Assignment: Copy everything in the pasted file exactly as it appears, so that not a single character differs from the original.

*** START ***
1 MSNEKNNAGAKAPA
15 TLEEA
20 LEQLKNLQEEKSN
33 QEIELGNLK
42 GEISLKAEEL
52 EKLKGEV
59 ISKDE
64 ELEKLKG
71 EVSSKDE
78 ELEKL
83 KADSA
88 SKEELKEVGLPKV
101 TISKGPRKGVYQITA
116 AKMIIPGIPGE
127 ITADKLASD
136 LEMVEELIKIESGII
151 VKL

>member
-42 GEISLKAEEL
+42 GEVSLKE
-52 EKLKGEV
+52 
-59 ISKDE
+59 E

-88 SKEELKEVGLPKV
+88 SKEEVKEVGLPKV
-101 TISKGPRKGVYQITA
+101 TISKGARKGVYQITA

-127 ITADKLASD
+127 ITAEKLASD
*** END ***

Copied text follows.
1 MSNEKNNAGAKAPA
15 TLEEA
20 LEQLKNLQEEKSN
33 QEIELGNLK
42 GEISLKAEEL
52 EKLKGEV
59 ISKDE
64 ELEKLKG
71 EVSSKDE
78 ELEKL
83 KADSA
88 SKEELKEVGLPKV
101 TISKGPRKGVYQITA
116 AKMIIPGIPGE
127 ITADKLASD
136 LEMVEELIKIESGII
151 VKL

>member
-42 GEISLKAEEL
+42 GEVSLKE
-52 EKLKGEV
+52 
-59 ISKDE
+59 E

-88 SKEELKEVGLPKV
+88 SKEEVKEVGLPKV
-101 TISKGPRKGVYQITA
+101 TISKGARKGVYQITA

-127 ITADKLASD
+127 ITAEKLASD